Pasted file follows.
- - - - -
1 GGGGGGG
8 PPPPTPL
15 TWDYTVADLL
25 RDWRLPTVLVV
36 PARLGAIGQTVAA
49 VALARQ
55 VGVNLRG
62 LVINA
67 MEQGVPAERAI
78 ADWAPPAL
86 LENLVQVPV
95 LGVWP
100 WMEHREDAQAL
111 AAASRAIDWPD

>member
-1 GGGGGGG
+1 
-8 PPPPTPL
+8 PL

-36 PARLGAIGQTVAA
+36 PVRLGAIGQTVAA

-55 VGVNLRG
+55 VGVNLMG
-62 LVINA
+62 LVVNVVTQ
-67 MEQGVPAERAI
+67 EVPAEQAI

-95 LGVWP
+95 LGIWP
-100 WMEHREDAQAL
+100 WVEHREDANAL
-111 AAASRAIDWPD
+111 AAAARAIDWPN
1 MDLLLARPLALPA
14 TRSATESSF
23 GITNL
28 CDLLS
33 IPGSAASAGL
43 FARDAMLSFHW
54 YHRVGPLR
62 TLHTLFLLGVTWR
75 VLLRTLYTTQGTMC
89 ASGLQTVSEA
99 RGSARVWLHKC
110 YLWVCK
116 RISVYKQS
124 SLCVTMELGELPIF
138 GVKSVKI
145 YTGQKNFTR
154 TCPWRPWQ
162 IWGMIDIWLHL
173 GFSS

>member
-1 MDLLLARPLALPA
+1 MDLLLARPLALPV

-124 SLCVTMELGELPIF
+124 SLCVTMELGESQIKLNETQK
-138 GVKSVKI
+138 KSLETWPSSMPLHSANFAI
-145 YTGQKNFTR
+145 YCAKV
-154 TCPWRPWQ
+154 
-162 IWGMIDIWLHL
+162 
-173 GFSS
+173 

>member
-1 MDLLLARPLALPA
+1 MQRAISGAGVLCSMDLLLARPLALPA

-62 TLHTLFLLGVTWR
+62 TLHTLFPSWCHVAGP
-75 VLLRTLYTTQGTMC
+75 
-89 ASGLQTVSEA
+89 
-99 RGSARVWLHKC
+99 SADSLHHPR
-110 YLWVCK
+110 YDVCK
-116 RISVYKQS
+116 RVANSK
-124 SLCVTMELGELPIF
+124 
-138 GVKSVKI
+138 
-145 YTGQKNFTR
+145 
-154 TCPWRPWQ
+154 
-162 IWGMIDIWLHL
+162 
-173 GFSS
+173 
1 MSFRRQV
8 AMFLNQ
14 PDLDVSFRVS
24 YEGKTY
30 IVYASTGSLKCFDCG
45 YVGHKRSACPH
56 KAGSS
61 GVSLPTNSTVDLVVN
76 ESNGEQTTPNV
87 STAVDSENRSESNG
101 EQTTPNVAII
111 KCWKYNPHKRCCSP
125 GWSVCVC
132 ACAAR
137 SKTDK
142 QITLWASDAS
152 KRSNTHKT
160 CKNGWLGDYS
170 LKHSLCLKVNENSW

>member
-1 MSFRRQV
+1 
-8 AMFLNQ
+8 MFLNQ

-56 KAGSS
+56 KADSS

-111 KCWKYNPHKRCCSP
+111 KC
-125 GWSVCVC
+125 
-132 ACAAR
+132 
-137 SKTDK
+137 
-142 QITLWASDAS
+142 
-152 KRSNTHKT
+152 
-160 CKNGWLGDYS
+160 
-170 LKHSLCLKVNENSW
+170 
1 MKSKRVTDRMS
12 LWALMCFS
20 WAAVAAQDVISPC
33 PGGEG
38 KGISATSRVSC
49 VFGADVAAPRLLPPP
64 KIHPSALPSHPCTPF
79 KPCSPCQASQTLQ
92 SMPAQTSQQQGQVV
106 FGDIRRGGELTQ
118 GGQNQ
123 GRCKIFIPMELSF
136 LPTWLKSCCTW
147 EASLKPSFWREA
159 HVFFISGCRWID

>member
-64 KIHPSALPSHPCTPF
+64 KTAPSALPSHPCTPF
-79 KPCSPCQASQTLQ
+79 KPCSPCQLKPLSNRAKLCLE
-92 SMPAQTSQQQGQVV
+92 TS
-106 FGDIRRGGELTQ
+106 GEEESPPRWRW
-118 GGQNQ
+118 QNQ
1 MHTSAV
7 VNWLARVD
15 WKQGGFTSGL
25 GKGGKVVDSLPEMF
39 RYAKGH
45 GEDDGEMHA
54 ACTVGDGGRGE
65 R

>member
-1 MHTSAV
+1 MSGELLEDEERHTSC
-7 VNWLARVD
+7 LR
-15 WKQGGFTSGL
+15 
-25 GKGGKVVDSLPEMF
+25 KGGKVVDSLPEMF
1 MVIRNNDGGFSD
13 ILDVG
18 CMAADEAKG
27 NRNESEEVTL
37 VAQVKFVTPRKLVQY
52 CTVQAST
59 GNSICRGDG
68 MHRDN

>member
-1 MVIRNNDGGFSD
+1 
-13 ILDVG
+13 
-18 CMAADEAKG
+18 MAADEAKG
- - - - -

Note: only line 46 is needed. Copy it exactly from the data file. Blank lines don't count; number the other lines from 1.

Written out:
116 RISVYKQS